Rajaji on Congress’s Socialism


(February 13, 1960 – Swatantra)

 IN spite of Swaraj having been won everyone is in chains. A young man who was frustrated in his political activities and whom I advised taking to some business, asked me in reply : ” How can I ? It is all government-controlled. I can do nothing unless I get someone to intercede for me in official circles.”

The autocratic authority of Britain was transferred to the Congress in 1947. Swarajya has now to be gained by the people as against the Congress. It is a continuing process now. This is the programme before the Swatantra Party. British interests then were covered by benevolent slogans. Now the party interests of the Congress are similarly camouflaged.

The goal of the Swatantra Party is that every citizen should have security and liberty, and none shall be enslaved by poverty, ignorance or unemployment, or by the State. The party wants that the rights and opportunities of the individual should be jealously safeguarded. In all spheres freedom must be our first care.

The party is opposed to State ownership of all the means of production and distribution, which is the creed of socialism. It will not help the increase of production which we so badly need, nor will it fail to destroy freedom. State ownership and State control must be resorted to in those cases only, where it is established after impartial inquiry that it is necessary in the interests of the community as a whole, and also that it will increase efficiency and production in such a degree as to outweigh the inherent disadvantages.

I have had the advantage of going through a very recent exposition of the principles of the British Liberal Party. The Swatantra Party’s principles are just what the British Liberals have emphasized.

We should not relax the drive towards social justice. But in our anxiety about it, or eagerness to achieve it, we should not relax our care for individual freedom. In all countries where there is a drive towards social justice, there is danger of a drift to the total State. We must beware of this. State control over wide areas of national life cannot be imposed without destroying certain essential freedoms.

Democratic socialism is a contradiction in terms. Socialism means the end of individual freedom and of democracy. The value of personality, private conscience, and private judgment are things that must be saved. If in any society, for any reason the protest against the arbitrary power of the State is hushed, it is no longer a free society.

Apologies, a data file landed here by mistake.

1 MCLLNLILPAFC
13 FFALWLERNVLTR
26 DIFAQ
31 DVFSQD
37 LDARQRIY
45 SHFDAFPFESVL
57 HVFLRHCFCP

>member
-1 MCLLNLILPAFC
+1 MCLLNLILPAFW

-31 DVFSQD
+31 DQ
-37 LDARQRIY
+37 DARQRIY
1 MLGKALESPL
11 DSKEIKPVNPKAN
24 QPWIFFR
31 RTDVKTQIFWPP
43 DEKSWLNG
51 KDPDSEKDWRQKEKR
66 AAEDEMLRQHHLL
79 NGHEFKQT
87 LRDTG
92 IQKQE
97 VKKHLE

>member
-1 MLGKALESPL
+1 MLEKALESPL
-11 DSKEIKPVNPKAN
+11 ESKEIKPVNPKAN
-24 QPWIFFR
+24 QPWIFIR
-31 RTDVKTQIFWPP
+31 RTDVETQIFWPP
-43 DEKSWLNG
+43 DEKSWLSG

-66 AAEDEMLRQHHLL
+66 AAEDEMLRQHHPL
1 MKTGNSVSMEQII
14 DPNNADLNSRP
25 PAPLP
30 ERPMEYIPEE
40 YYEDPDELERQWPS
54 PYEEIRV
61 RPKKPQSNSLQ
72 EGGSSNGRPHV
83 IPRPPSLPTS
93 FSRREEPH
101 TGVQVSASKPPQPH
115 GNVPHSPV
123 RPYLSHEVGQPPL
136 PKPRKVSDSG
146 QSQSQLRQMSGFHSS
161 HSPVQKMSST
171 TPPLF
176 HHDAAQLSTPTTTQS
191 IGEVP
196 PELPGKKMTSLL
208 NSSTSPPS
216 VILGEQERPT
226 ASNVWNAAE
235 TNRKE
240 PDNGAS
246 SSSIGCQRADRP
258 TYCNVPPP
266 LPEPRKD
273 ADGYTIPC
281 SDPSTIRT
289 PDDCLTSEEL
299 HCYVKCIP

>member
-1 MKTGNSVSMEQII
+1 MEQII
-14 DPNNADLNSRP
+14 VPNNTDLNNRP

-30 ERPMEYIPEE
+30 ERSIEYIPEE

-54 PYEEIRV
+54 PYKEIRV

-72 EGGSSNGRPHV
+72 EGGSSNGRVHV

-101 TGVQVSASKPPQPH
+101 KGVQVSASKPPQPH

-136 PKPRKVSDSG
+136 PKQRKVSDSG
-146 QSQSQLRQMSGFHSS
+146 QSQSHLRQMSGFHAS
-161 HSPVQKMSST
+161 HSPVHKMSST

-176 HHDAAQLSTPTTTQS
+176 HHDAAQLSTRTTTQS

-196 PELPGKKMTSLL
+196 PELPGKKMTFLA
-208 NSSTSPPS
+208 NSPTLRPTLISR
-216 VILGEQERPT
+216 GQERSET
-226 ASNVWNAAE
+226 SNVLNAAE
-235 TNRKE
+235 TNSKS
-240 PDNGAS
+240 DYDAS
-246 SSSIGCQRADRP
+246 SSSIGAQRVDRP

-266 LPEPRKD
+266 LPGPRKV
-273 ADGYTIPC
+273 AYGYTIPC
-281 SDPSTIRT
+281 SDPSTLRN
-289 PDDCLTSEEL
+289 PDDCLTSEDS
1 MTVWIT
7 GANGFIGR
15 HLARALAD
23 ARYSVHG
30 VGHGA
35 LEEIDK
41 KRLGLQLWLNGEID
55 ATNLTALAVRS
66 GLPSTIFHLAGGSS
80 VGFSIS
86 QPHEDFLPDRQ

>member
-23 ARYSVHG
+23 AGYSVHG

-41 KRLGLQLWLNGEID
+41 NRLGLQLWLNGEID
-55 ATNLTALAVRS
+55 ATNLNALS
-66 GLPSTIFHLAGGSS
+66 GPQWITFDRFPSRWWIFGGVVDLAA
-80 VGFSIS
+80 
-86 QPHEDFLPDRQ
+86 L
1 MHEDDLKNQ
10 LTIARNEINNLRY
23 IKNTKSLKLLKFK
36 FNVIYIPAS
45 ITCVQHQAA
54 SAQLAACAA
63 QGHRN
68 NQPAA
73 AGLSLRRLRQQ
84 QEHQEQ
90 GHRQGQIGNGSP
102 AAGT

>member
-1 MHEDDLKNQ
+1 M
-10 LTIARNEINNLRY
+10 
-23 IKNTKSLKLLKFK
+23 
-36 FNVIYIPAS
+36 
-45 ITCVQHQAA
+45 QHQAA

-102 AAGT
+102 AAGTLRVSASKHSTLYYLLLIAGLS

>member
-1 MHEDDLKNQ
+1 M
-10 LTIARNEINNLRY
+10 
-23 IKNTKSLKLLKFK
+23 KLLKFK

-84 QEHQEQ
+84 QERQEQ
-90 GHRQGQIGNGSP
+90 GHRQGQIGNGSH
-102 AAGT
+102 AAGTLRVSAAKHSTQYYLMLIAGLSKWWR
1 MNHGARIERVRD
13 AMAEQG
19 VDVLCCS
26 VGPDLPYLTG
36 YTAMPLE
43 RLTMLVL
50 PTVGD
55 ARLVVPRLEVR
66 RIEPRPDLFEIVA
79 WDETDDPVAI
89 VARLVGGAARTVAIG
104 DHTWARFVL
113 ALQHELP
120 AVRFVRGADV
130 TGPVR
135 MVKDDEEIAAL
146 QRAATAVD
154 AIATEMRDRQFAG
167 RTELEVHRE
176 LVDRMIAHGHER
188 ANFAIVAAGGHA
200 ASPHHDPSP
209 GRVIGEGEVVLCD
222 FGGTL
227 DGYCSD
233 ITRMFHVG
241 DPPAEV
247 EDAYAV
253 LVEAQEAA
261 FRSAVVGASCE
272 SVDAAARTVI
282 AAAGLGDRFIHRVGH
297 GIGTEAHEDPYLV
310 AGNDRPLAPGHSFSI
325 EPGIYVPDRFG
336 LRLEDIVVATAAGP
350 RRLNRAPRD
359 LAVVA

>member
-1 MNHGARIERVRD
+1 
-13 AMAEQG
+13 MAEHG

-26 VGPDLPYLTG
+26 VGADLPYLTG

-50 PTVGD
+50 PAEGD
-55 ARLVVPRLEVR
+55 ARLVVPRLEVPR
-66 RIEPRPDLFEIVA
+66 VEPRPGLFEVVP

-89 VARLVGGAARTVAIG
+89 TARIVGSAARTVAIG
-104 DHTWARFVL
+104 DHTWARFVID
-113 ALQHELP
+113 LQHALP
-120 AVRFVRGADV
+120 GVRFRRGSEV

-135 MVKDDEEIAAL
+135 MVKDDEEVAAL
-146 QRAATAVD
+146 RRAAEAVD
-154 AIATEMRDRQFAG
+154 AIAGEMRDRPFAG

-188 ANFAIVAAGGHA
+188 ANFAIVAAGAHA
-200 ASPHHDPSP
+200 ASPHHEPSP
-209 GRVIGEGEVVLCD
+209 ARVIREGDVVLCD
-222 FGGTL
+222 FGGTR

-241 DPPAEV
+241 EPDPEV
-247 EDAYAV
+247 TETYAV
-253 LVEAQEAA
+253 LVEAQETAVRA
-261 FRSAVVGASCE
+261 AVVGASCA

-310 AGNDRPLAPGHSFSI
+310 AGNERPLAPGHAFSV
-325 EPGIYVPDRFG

The self-reliant individual by his energy, industry, inventiveness and readiness to take risks, not only helps himself but adds to the happiness of his fellow-citizens. The nation’s welfare is best served when the citizens are hard at work and are individually pursuing each his own private benefit. This is the swatantra we stand for.

India is swatantra at heart. It is rooted in the national temperament. Accepting tyranny is suicidal, no matter how efficient and dynamic it may be. We should reconcile our urge to social justice with the need for the fullest expression of the individual. We should achieve security without accepting regimentation as the means to it. We should set free the full vital energy of the whole people. Regimentation kills that vital energy.

Centralization is growing apace and should be halted. ” The rush of blood to the head is bad for the country.” Socialism and collective planning have led to an unmistakable drift to the totalitarian State. This must be resisted. The power of the State must no doubt be used to protect the weak, to prevent exploitation, and to better the condition of the people. There is no dispute over this. But the dispute is over the extent of State interference that is consistent with democracy. This is ‘where the Swatantra Party comes in. Continual vigilance is necessary. The Stale has tasted blood and is hungry for more and more power over everybody. The State is handled under our system by a particular political party and the latter talks, thinks and acts in the name of the State.

The articles in Part III of the Constitution were laid down in order to limit and circumscribe what may be done in the name of the State by political parties coming into power from time to time. The aims and objects set out in Part IV of the Constitution should be achieved not by discarding the fundamental rights guaranteed in Part III of the Constitution but by acting within the ambit prescribed by these guarantees. What is sought now to be done by the Congress Party in power is to bring into being a pattern of State activity which the communists work for, and which is contrary to the guarantees contained in the original articles of the Constitution. It is a wrong notion that justice and social welfare can be achieved only by ignoring those guarantees and by imposing the authority of the State and its minions on the life of the people and curtailing the freedom of the citizens.

Human progress must be an organic growth- A regimented society ends in the servile State. The power of the State should be used to release energy, not to fetter it.

We must revive the spiritual outlook that is an integral part of the culture of India and which has suffered damage, in no small measure, by reason of the materialism that has invaded it in the name of progress and enlightenment. It is on the restoration of spiritual values that the hope of our country truly rests.


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